In November 2022, President Samia Suluhu Hassan initiated a comprehensive review of Tanzania’s foreign policy to refine its strategic direction and align it with the nation’s evolving economic priorities.
While President Samia has already demonstrated a clear emphasis on economic diplomacy, this review aims to establish a codified framework rather than represent an abrupt departure from established foreign policy principles.
The review will delve into Tanzania’s current international engagements and seek to optimise strategies for leveraging these relationships to foster economic growth and development.
The question is why the Tanzanian government has yet to take a definitive stance on the ongoing conflict between the Palestinian and Israeli states. Is this hesitation due to its longstanding policy of non-alignment, or is it a calculated measure to safeguard its economic interests? It is a combination of both factors.
Realism and constructivism
The Tanzanian government’s support for the existence of both the Palestinian state and the Israeli state is evident in its advocacy for a two-state solution and its continued diplomatic engagement with both nations. This stance aligns with the principles of realism and constructivism in international relations theory.
The realist perspective emphasises pursuing power and national interests in an anarchic international system. From this standpoint, the Tanzanian government’s non-alignment policy is a strategic move to maintain its autonomy and avoid entanglement in the conflict.
By maintaining diplomatic ties with both sides, Tanzania preserves its ability to navigate the political landscape and maximise its influence. The nature of realism implies that governments cannot consistently achieve the moral high ground.
Conversely, constructivism focuses on the social construction of reality and the role of shared norms and institutions in international relations.
From a constructivist perspective, the Tanzanian government’s support for both the Palestinian and Israeli states reflects its belief in the importance of dialogue and compromise in resolving conflict. Tanzania seeks to foster a more peaceful and stable regional order by promoting a two-state solution.
The Tanzanian government’s approach blends realism and constructivism. While its non-alignment policy protects its national and economic interests, its support for a two-state solution reflects its recognition of the need for cooperation and conflict resolution.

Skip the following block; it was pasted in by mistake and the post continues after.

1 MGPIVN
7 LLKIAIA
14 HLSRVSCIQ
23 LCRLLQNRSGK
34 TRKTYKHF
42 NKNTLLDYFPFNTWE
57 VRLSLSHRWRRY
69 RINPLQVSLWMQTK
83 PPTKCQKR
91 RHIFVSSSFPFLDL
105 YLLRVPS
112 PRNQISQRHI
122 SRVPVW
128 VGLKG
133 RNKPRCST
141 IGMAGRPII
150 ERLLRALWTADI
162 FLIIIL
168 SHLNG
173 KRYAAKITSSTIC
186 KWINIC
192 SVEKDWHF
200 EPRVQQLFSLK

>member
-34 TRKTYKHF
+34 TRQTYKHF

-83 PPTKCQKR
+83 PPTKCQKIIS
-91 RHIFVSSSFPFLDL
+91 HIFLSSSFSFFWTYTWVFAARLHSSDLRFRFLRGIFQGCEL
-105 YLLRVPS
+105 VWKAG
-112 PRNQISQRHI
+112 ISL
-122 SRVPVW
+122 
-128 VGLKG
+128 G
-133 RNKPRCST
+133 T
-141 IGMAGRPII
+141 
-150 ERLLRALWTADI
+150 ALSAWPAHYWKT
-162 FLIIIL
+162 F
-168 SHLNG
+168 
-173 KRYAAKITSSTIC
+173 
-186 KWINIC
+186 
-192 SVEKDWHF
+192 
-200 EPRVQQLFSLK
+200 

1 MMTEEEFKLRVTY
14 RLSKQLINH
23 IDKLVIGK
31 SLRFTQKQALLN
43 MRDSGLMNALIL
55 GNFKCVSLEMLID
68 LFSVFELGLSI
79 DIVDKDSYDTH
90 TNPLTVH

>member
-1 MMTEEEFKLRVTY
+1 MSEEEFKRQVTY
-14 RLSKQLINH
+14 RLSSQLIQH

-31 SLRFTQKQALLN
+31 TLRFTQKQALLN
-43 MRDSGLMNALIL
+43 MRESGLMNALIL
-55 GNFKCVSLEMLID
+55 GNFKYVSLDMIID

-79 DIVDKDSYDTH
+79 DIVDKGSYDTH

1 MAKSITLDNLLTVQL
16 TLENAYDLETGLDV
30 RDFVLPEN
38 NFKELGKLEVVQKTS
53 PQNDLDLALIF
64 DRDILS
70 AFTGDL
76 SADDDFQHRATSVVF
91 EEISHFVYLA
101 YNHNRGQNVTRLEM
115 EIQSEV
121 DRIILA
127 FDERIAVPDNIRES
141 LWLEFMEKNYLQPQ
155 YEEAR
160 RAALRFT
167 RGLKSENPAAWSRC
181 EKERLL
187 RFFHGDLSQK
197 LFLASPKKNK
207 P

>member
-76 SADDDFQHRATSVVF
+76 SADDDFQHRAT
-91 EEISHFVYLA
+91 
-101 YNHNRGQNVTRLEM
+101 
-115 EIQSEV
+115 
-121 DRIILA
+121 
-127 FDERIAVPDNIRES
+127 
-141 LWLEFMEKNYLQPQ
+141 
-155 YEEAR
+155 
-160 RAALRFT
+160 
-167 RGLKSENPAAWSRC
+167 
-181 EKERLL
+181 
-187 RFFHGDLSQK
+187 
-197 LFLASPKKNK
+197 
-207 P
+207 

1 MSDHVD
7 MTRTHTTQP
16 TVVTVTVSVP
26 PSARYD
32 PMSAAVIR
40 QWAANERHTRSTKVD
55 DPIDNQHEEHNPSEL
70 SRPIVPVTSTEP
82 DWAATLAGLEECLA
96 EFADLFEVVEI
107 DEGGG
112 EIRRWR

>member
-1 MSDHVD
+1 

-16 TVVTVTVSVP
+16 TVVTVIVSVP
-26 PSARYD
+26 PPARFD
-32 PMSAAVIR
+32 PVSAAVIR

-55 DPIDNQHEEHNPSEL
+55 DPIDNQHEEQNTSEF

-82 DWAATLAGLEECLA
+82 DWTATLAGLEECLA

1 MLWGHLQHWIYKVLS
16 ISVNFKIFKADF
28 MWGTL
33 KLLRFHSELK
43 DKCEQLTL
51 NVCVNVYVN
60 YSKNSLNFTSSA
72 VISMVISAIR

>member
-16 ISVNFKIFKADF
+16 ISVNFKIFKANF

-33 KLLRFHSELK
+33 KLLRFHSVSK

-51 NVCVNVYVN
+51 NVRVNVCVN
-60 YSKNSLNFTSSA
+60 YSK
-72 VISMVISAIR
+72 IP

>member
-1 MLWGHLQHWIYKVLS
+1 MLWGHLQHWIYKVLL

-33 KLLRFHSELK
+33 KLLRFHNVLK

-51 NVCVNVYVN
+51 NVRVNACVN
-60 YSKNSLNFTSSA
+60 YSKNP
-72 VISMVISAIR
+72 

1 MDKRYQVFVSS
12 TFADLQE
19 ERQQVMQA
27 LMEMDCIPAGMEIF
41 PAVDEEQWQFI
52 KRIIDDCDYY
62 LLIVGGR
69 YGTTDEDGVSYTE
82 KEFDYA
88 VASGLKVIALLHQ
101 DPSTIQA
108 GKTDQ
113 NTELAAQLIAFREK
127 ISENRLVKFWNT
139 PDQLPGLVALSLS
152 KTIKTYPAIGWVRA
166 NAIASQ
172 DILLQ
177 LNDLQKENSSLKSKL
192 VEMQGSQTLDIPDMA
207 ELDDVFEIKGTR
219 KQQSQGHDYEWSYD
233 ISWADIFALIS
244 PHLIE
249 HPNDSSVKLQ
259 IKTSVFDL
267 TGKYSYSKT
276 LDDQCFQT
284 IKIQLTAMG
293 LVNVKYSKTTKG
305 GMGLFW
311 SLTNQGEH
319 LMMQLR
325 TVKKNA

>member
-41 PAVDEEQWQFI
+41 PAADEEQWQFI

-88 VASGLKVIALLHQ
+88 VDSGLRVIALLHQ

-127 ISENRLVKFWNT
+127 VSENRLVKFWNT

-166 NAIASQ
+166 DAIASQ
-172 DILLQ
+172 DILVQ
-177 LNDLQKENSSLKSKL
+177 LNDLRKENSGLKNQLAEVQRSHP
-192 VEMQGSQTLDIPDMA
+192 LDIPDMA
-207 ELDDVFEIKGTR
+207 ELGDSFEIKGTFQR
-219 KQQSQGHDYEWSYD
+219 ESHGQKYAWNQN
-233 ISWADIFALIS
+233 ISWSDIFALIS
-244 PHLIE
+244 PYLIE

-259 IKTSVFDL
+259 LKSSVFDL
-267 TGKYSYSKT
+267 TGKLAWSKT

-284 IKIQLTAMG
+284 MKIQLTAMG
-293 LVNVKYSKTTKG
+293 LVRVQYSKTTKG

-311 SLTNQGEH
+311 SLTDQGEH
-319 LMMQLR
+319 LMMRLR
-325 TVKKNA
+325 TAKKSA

This pragmatic approach reflects Tanzania’s long-standing commitment to world peace and stability.
While the government’s neutral stance may not satisfy either side of the conflict, it is likely the most pragmatic approach for a nation like ours. Some may argue that Julius Nyerere, Tanzania’s first president, was not afraid to take a stand, but we now inhabit a world vastly different from the 1960s and 1980s.
Even with Nyerere’s renowned tenacity, he was willing to adapt when circumstances demanded.
Let us not forget that Julius Nyerere, the staunch advocate for African unity and Pan-Africanism, stood by Biafra’s declaration of independence and broke away from Nigeria in 1967.
Tanzania was the first African nation to recognise Biafra’s sovereignty, and only Ivory Coast, Zambia, and Gabon followed suit.
I wholeheartedly endorse a thoughtful discussion about our future relationships with both Palestine and Israel, but it must be conducted with composure and objectivity, devoid of emotional attachment.
After all, we do not reside in an ideal world!
Thomas Joel Kibwana is an international relations and business development expert. He can be reached at firstname.lastname@example.org or on X (Twitter) as @thomasjkibwana. The opinions expressed here are the writer’s own and do not necessarily reflect those of The Chanzo. If you are interested in publishing in this space, please contact our editors at email@example.com.